Why it’s essential for therapeutic care specialists to practice self-care

Why it’s essential for therapeutic care specialists to practice self-care’ blog article was written by Jessica Wright, Therapeutic Specialist at Australian Childhood Foundation.


We have heard a hundred times over (probably more) in the past few years that self-care is essential to ensure we can keep going. In my work as a Therapeutic Care Specialist, it’s almost a daily mantra. But how do we maintain self-care when we are working in an industry that never sleeps and problems often seem to grow overnight?

In a recent training for foster care workers I delivered, a participant reflected that they felt guilty implementing their own self-care when their clients constantly experienced difficulties and are often the first responders to trauma-responsive behaviours. This is undoubtedly a common problem in the sector and could contribute to burnout if not properly acknowledged or managed by the individual or organisation.

So, the question becomes, how do you frame self-care to be an essential part of your day, in a way that ensures you are able to keep coming to work and holding difficult spaces with the families you work alongside?

If you believe what you see on Instagram, Facebook or the internet in general, self-care is taking time off work for massages, fancy face masks and luxurious holidays in picturesque locations. And while that is incredibly valid self-care and a thoroughly enjoyable way to do self-care, it is hard to do every day and sustain as a lifestyle.

While there are many ways to plan, think or do self-care, it is important to notice what we are already doing that can be reframed as self-care. Healthy Mind Platter was created by David Rock and Dan Siegel and uses the seven essential elements for optimum mental health. We are all aware that moving our bodies, connecting with loved ones, getting enough sleep and having some downtime are essential, but we often forget about the other elements left on the platter.

Dedicating parts of your day for time to reflect on body sensations, positive or enjoyable images and thoughts and feelings can help your brain continue to integrate all the experiences you have. This may be as simple as looking at photos that you enjoy, doing some body scanning to get a sense of yourself or perhaps journaling and reflecting on your day.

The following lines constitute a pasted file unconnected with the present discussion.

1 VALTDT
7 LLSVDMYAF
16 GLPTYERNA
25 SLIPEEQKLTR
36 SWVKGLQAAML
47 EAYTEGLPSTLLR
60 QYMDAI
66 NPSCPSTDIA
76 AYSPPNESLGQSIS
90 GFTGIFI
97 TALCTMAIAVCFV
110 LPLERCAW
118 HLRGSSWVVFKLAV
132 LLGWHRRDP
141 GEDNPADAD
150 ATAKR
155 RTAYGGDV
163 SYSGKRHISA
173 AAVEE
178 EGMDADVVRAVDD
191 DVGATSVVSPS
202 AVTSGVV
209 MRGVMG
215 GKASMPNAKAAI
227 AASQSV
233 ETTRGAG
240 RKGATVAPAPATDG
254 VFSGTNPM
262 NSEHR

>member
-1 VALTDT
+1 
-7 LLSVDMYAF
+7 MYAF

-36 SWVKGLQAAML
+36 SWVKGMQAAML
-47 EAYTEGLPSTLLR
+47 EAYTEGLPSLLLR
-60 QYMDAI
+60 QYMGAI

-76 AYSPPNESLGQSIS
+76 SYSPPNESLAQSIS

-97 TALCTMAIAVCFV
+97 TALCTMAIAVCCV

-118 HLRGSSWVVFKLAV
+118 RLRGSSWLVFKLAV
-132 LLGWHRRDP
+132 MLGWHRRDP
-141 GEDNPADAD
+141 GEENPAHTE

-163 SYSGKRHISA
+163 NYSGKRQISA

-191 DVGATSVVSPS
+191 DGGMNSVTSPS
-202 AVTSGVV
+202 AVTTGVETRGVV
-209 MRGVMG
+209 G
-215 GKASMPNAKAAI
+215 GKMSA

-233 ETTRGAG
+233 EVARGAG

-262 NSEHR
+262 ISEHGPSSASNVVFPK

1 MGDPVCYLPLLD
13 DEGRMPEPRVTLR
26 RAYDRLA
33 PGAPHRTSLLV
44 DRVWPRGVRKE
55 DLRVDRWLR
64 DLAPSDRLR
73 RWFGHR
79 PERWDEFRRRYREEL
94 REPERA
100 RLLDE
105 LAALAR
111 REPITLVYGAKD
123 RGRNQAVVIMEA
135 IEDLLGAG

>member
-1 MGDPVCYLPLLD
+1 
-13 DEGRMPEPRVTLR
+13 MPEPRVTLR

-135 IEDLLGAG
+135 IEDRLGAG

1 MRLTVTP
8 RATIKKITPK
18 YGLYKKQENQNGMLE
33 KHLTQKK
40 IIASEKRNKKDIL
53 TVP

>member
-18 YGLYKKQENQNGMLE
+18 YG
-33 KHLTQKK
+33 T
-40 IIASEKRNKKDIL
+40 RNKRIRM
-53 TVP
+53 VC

Incorporating playtime, allowing time to be spontaneous or creative and engaging in new experiences will help your brain to make new connections. Playfulness is not just for children but for all humans and is an essential element to mental health.

It’s also crucial to allow for focused time. Prioritise goal-oriented tasks and take on new challenges to make deep connections in your brain.

Self-care is not solely about relaxing, switching off or going on a fabulous holiday, it truly is an integral element of our everyday lives that enriches our sense of self, deepens our neural connections and brings joy and challenge to us.

As professionals working with people who are often experiencing difficult circumstances, we also need to remain regulated in order to hold their emotions – we know you can’t pour from an empty cup.

What are the everyday elements in your life that can be enriched by using the healthy mind platter? This is your permission and encouragement to integrate self-care into your everyday.

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